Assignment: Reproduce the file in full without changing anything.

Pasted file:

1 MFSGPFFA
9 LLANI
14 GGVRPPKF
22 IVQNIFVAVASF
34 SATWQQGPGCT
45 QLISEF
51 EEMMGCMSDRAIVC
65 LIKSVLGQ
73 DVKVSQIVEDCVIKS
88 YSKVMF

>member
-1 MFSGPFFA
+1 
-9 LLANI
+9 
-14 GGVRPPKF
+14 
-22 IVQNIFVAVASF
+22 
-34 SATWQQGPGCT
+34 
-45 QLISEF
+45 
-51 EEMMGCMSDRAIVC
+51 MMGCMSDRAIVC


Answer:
1 MFSGPFFA
9 LLANI
14 GGVRPPKF
22 IVQNIFVAVASF
34 SATWQQGPGCT
45 QLISEF
51 EEMMGCMSDRAIVC
65 LIKSVLGQ
73 DVKVSQIVEDCVIKS
88 YSKVMF

>member
-1 MFSGPFFA
+1 
-9 LLANI
+9 
-14 GGVRPPKF
+14 
-22 IVQNIFVAVASF
+22 
-34 SATWQQGPGCT
+34 
-45 QLISEF
+45 
-51 EEMMGCMSDRAIVC
+51 MMGCMSDRAIVC